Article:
Linux - NewbieThis Linux forum is for members that are new to Linux.
Just starting out and have a question?
If it is not in the man pages or the how-to's this is the place!
Welcome to LinuxQuestions.org, a friendly and active Linux Community.
You are currently viewing LQ as a guest. By joining our community you will have the ability to post topics, receive our newsletter, use the advanced search, subscribe to threads and access many other special features. Registration is quick, simple and absolutely free. Join our community today!
Note that registered members see fewer ads, and ContentLink is completely disabled once you log in.
If you have any problems with the registration process or your account login, please contact us. If you need to reset your password, click here.
Having a problem logging in? Please visit this page to clear all LQ-related cookies.
Introduction to Linux - A Hands on Guide
This guide was created as an overview of the Linux Operating System, geared toward new users as an exploration tour and getting started guide, with exercises at the end of each chapter.
For more advanced trainees it can be a desktop reference, and a collection of the base knowledge needed to proceed with system and network administration. This book contains many real life examples derived from the author's experience as a Linux system and network administrator, trainer and consultant. They hope these examples will help you to get a better understanding of the Linux system and that you feel encouraged to try out things on your own.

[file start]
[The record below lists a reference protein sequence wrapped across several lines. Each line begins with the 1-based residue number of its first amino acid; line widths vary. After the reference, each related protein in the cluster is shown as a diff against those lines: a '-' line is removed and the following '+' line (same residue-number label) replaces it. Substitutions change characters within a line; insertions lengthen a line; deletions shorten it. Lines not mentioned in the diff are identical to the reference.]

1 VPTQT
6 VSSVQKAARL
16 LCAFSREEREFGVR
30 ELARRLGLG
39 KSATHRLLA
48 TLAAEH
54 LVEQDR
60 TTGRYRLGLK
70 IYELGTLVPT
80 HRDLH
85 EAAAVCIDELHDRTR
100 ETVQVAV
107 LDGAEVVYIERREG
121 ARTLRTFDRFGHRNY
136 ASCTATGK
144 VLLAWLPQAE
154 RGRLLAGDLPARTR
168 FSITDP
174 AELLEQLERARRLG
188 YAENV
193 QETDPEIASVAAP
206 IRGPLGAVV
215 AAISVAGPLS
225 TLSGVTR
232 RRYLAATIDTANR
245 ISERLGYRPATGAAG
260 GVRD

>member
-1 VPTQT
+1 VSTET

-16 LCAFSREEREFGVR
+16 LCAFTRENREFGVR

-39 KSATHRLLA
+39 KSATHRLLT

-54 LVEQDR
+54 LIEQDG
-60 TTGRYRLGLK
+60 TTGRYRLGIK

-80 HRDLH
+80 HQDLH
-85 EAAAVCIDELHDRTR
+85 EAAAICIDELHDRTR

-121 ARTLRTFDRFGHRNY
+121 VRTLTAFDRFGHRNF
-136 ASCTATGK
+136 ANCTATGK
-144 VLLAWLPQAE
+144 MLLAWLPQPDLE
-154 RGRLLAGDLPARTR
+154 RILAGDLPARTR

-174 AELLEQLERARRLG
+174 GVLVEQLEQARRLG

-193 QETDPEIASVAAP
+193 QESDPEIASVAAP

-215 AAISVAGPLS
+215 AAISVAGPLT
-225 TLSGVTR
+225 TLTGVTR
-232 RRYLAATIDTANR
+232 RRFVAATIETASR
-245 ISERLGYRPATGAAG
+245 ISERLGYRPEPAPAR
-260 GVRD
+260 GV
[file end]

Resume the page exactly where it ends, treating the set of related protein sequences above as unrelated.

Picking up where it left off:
Click Here to receive this Complete Guide absolutely free.
Though I searched the forum, I couldn't find answers to this question; maybe it's just too easy...
I think I'm too stupid to understand how mount options work.
I looked at the man pages of mount and fstab, but I cannot understand.
I'd just like to have read/write access, as normal user, to a certain partition.
I tried many combos of rw, default, user, exec, noauto, and the like, with no success.
The user can mount the partition, but cannot write in it, due to permissions.
The partition fs is ext3.
You change permissions (or modes) with chmod. This:
chmod 777 files
Gives full permissions to everybody. The three numbers refer to file owner, group, and everybody else. 7 means read-write-execute, 6 means read-write, 5 read-execute, 4 read, 2 write, 1 execute (notice that you simply add the numbers to combine the different permissions).
Thank you for your reply.
I know I could change permissions using chmod, but I would like to mount the partition in order to let the mounter (user) read/write in it.
I'd have to edit /etc/fstab so that any user could simply do:
and have read/write access.
How is this achieved?
What you could try is mounting the partition with the umask option.
Try something like this
mount -o umask=000 /dev/device /mnt/mount_point
A umask of 000 will give the persmissions rwxrwxrwx to that partition. I usually use an option of 022. Which is rwxr-xr-x. Umask sort of works backwards, 000 = 777, 022 = 755 etc... Play around till you find one which works for you.
Take note that if the parition you are mounting is NTFS, although it can be done, writing to a NTFS parition is somewhat dodgy. Best google around before you start writing to it.